After a late day at work and in need of shelter for the wait for the bus, I popped into the Fork Handles for a Christmas brew. There were two but I thought the Santa’s Dark Side fit my mood, best.
Overall: No more believable as an ale than Santa’s good side is as an explanation for the horrors of Christmas Past.
Colour: Coal-infused ruby.
Aroma: Burnt cigarette filter tip. Viceroy’s, specifically.
Mouth: Thin-to-medium body but with a frothy collar that promised more than it delivered.
Flavour: Berries and quinine with a burnt oak maltiness and no chocolate, at all.
Yesterday’s entry here.
I need to restock the festive beverages but there is one more here before I do…and most pubs have Christmas brews on tap, too. Today was Bewdley Brewery’s Bah Humbug … after G-Had Hash #22, of course.
Overall: No complaints, fine with the cooking effort (a chiles rellenos casserole).
Colour: Peter Tosh or Bunny Wailer after a sunny, outdoor concert series.
Aroma: Bowling ball wax (and some rental bowling shoes).
Mouth: A bit watery, tart but not especially astringent.
Flavour: Chocolate and herb (skunk, not cooking). A little bit of baked potato skin if the subsequent sip comes without time to savour — or recover from — the previous.
Yesterday’s entry here.
Day 3 (22 to go) of the Advent Booze Calendar and it was the turn of Arkell’s Noël. I like that mine are all Christmas themed tipples but the Advent project Brownie has entered looks like more fun. And, like him (he mentions it in his post), I have a ’365 day’ project for next year…mine for a different drink everyday to try to break in our new bar set. But for now, here’s the Noël notes:
Overall: A surprise in that it doesn’t taste like every other Arkell’s ale, in fact it has a threat of the fantastic Pilsner in it.
Colour: Pinkish copper like a very new American penny, or like a very soiled…oh, just read the ‘Aroma’ notes….
Aroma: Sex toy, unused but lubed with a good quality poly(dimethyl)sulfoxide.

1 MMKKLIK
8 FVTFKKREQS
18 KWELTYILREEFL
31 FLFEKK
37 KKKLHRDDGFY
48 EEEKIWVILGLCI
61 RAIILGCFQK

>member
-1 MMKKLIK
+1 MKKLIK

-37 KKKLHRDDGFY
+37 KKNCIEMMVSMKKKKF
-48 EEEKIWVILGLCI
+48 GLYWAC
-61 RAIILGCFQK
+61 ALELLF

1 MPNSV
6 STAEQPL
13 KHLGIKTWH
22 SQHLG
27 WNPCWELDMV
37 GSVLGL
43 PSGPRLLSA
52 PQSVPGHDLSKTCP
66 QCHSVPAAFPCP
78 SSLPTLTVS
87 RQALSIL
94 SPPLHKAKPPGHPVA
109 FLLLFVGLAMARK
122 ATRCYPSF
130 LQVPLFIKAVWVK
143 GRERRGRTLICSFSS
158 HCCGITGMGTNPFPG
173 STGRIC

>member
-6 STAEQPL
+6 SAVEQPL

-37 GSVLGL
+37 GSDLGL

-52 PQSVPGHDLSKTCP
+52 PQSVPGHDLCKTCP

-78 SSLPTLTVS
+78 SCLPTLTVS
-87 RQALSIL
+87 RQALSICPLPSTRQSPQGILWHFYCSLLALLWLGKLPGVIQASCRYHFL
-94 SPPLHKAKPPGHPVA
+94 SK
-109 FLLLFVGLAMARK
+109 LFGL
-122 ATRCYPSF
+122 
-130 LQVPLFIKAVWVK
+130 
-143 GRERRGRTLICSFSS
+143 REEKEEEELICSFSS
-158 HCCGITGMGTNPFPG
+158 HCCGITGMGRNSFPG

Mouth: Medium-to-light, acidic with carbonation and a bit of a hoppy backlash. Not as bad in the mouth as suspected.
Flavour: Sex toy, not so unused as it seemed from the scent but not at all in a threatening way. Bitterness that draws at the missing back molars. Floral, light and mildly sweet (that’s probably the Astroglide).
Yesterday’s entry here.
The second day of the Advent Booze Calendar found me working on lecture slides about ion guides and collisional cooling of analytes with this brief break in the action to make some notes on Wye Valley Brewery’s “Dorothy Goodbody’s Christmas Cracker.” Wye Valley has a special ale for each month dedicated to their saucy mascot, and I am tempted to try to run the calendar with these next year.
Overall: Very similar to yesterday’s pick, especially drinkable.
Colour: Deep brown like Audrey Hepburn’s eyes
Aroma: Damp lumberyard spoils, not rotting but no longer woody
Mouth: Medium bodied, fine carbonation. Non-viscous but not watery, either.
Flavour: Hints of chocolate and nutmeg riding on a tart backnote — like the pith of a lemon left in some baking cocoa. The finish is something akin to linseed oil (reminder it is time to treat the garden furniture for winter weather).
At 6% abv, Christmas Cracker seemed a suitable way to kick off the Advent Calendar (24 days till Xmas). Here are my tasting notes.
Overall: very pleasant glass of beer, try it if you can
Colour: Deep chestnut or freshly oiled saddle.
Aroma: Varnish and furniture polish with a hint of last year’s potpourri. Maybe a bit phenolic like sticky tape.
Mouth: Full bodied, a bit coating but not so much creamy as slightly like thin oil. Neither gassy nor flat but with pronounced fine carbonation especially in the mouth.
Flavour: Burnt chestnuts and a bit of unsweetened baking chocolate. Malty, but a bit of a sour edge with just a hint of buttermilk.
The Swan is contained in a gorgeous building with care taken to preserve the architectural integrity and a friendly host and a tie to an awesome microbrewery over in Coleshill (the Old Forge). Everything seems to be done right to make this a welcoming local and yet the atmosphere reeks of middle class smugness. I don’t get it, as I really want to feel comfortable in the place but something just doesn’t seem right.
I was happy with my beer, and it was a good price. The four tables of yuppies near the open fire each had a well-behaved dog but I guess the problem was largely that the four well-behaved dogs each was surrounded by tables full of yuppies. Worth a visit for the building and maybe I just hit it on an off-cycle…I’d return for the Old Forge ales, at least.
[*kpw = kebab per week for 2013, as noted in an earlier post and the 53rd entry for the 2013 Challenge]
I’m always knocked out by Fairford with its medieval layout and ancient buildings (albeit surrounded by modern estates due to the USAF presence at RAF Fairford a mile or so to the south). It isn’t exactly the sort of place I expected to find a good kebab or bad chips but I was in turn pleasantly surprised and sorely disappointed with my snack from the Fairford Kebab and Pizza house. The meat was a delight and didn’t sit very heavy (neither fatty nor salty) and the chilli sauce was functional-to-quite-good. The chips were not nearly so good, though, with about a third of their thickness a polymerised crust of oil from the initial blanching dip in the fryer. Oh, well, it was cheap and it took the edge off before the run back to Lechlade.